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Traders Bet That China Oil Giant CNOOC Will Fall

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By STEVEN M. SEARS

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CNOOC, the giant Chinese oil company, is running into problems in the options market.

Investors have started buying bearish put options on CNOOC’s stock (ticker: 883.HK ), betting that the stock is poised to decline. CNOOC’s U.S.-traded American depositary receipts ( CEO ) are up about 20% this year, outpacing the Standard & Poor’s 500 index’s almost 8% return.

The recent trading activity may have anticipated Credit Suisse’s Monday decision to lower CNOOC’s investment rating to Underperform from Outperform.

The Swiss bank is concerned that CNOOC’s stock price is vulnerable. Oil prices have corrected by about 20% since June’s peak, but CNOOC’s stock price has barely budged, arguably creating downward pressures that the bank reckons cannot be alleviated by cost cutting.

The stock is currently pricing in $75-per-barrel oil, making it “one of the most expensive Asian names,” wrote Horace Tse, a Credit Suisse analyst, in a recent note. Brent crude oil, by contrast, is trading around $45.24 per barrel, while West Texas Intermediate oil is priced around $42.89.

Investors who agree that CNOOC’s stock is at a crossroads might consider buying September $115 puts on the ADR. Last Friday, the implied volatility of CNOOC’s at-the-money options set an annual low. This suggests that investors can buy CNOOC puts without paying a fear premium.

With the stock around $119, CNOOC’s September $115 put was offered at $4.20. If the stock is, for example, at $105 at expiration, the put is worth $10.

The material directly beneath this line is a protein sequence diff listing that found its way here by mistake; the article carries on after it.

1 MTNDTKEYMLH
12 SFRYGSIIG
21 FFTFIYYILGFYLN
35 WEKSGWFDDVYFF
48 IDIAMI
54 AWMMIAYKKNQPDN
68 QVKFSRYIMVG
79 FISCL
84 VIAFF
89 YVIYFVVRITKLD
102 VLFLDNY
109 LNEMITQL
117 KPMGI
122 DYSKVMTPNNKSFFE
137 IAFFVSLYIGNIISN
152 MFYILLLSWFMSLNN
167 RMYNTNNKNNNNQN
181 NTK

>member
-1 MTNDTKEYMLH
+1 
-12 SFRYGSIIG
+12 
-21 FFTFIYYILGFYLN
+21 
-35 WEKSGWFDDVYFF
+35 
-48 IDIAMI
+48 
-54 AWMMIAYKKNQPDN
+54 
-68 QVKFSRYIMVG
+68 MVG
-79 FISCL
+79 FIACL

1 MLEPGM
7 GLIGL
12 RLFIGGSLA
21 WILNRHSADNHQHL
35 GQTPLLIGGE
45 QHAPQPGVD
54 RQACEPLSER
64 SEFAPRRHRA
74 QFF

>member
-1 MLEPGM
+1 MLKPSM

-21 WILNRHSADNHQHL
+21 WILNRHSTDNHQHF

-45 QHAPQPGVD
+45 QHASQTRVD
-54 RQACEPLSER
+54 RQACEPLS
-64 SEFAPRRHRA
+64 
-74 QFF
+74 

The put purchase reflects a view that investors will increasingly focus on CNOOC’s operational challenges and bearishly rerate the stock, putting pressure on the shares.

The risk to this trade thesis is that CNOOC is immune to operational and market pressures. The stock’s dividend yield is 5.4%, a level that is sharply higher than most investors can earn in the fixed-income markets. The yield is so compelling that investors may buy the stock–or hesitate to sell it–just to make the attractive return. Investors could overweight that factor even as underlying business conditions prove difficult.

Should that occur, and the stock advances, or at least trades around its current level, the put trade fails.

Still, CNOOC’s puts are surprisingly active, indicating expectation that the stock will succumb to mounting pressures. One investor recently bought 2,000 September $140 puts and the same number of March $140 puts. The deep-in-the-money trades are unusual. Most investors who want to short equities with put options buy strike prices just below a stock’s market price.

But for some reason, CNOOC’s put trading patterns have investors focused on distant strikes. Other popular contracts include the September $50 put, with open interest of about 1,300 contracts, and the August $75 put, with 470 outstanding contracts.

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TAGS: Oil, Crude, Stock


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